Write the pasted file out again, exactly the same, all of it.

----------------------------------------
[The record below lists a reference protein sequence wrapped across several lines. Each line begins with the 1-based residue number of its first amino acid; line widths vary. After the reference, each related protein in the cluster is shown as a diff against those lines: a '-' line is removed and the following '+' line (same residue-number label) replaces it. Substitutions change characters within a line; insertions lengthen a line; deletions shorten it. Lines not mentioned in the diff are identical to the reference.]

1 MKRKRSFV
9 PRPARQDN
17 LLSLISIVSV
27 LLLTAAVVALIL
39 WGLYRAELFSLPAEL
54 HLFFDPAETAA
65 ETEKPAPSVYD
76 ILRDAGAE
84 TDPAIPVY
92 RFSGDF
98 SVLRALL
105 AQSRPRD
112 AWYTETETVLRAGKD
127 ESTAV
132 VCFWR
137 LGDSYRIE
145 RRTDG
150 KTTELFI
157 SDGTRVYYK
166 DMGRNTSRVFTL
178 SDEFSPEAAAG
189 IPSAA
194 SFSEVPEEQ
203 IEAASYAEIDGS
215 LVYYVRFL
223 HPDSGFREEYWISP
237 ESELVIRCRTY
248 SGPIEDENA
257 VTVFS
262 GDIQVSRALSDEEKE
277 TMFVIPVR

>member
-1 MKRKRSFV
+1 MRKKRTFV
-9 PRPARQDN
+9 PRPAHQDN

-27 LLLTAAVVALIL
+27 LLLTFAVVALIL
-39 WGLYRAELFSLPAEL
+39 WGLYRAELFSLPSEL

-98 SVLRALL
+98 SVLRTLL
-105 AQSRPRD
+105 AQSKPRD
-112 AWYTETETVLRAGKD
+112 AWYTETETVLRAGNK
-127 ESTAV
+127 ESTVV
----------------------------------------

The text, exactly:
[The record below lists a reference protein sequence wrapped across several lines. Each line begins with the 1-based residue number of its first amino acid; line widths vary. After the reference, each related protein in the cluster is shown as a diff against those lines: a '-' line is removed and the following '+' line (same residue-number label) replaces it. Substitutions change characters within a line; insertions lengthen a line; deletions shorten it. Lines not mentioned in the diff are identical to the reference.]

1 MKRKRSFV
9 PRPARQDN
17 LLSLISIVSV
27 LLLTAAVVALIL
39 WGLYRAELFSLPAEL
54 HLFFDPAETAA
65 ETEKPAPSVYD
76 ILRDAGAE
84 TDPAIPVY
92 RFSGDF
98 SVLRALL
105 AQSRPRD
112 AWYTETETVLRAGKD
127 ESTAV
132 VCFWR
137 LGDSYRIE
145 RRTDG
150 KTTELFI
157 SDGTRVYYK
166 DMGRNTSRVFTL
178 SDEFSPEAAAG
189 IPSAA
194 SFSEVPEEQ
203 IEAASYAEIDGS
215 LVYYVRFL
223 HPDSGFREEYWISP
237 ESELVIRCRTY
248 SGPIEDENA
257 VTVFS
262 GDIQVSRALSDEEKE
277 TMFVIPVR

>member
-1 MKRKRSFV
+1 MRKKRTFV
-9 PRPARQDN
+9 PRPAHQDN

-27 LLLTAAVVALIL
+27 LLLTFAVVALIL
-39 WGLYRAELFSLPAEL
+39 WGLYRAELFSLPSEL

-98 SVLRALL
+98 SVLRTLL
-105 AQSRPRD
+105 AQSKPRD
-112 AWYTETETVLRAGKD
+112 AWYTETETVLRAGNK
-127 ESTAV
+127 ESTVV